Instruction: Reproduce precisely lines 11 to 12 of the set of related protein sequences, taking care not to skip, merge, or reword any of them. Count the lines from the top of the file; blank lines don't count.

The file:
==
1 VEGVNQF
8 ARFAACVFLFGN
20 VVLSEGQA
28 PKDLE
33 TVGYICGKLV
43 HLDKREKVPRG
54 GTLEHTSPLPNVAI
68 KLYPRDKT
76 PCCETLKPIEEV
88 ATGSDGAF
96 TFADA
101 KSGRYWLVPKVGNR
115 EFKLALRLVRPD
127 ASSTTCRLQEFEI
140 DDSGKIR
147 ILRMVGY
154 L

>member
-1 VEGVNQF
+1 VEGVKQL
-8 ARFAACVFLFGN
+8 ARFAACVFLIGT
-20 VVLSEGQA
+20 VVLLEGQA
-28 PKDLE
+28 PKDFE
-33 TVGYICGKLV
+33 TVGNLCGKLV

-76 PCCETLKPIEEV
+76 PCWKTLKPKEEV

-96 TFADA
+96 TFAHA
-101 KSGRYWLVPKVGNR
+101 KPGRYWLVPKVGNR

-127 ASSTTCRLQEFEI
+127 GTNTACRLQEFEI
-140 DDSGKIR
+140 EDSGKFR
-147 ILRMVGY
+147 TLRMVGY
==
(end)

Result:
96 TFADA
101 KSGRYWLVPKVGNR